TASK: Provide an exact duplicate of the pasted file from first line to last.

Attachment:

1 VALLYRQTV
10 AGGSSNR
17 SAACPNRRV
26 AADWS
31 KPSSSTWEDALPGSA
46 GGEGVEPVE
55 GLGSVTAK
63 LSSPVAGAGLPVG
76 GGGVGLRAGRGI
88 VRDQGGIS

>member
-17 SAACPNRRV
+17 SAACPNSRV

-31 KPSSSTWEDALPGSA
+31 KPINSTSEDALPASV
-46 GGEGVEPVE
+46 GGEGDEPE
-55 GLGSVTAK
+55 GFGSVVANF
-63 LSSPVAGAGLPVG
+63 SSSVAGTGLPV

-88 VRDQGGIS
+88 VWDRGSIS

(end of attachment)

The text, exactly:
1 VALLYRQTV
10 AGGSSNR
17 SAACPNRRV
26 AADWS
31 KPSSSTWEDALPGSA
46 GGEGVEPVE
55 GLGSVTAK
63 LSSPVAGAGLPVG
76 GGGVGLRAGRGI
88 VRDQGGIS

>member
-17 SAACPNRRV
+17 SAACPNSRV

-31 KPSSSTWEDALPGSA
+31 KPINSTSEDALPASV
-46 GGEGVEPVE
+46 GGEGDEPE
-55 GLGSVTAK
+55 GFGSVVANF
-63 LSSPVAGAGLPVG
+63 SSSVAGTGLPV

-88 VRDQGGIS
+88 VWDRGSIS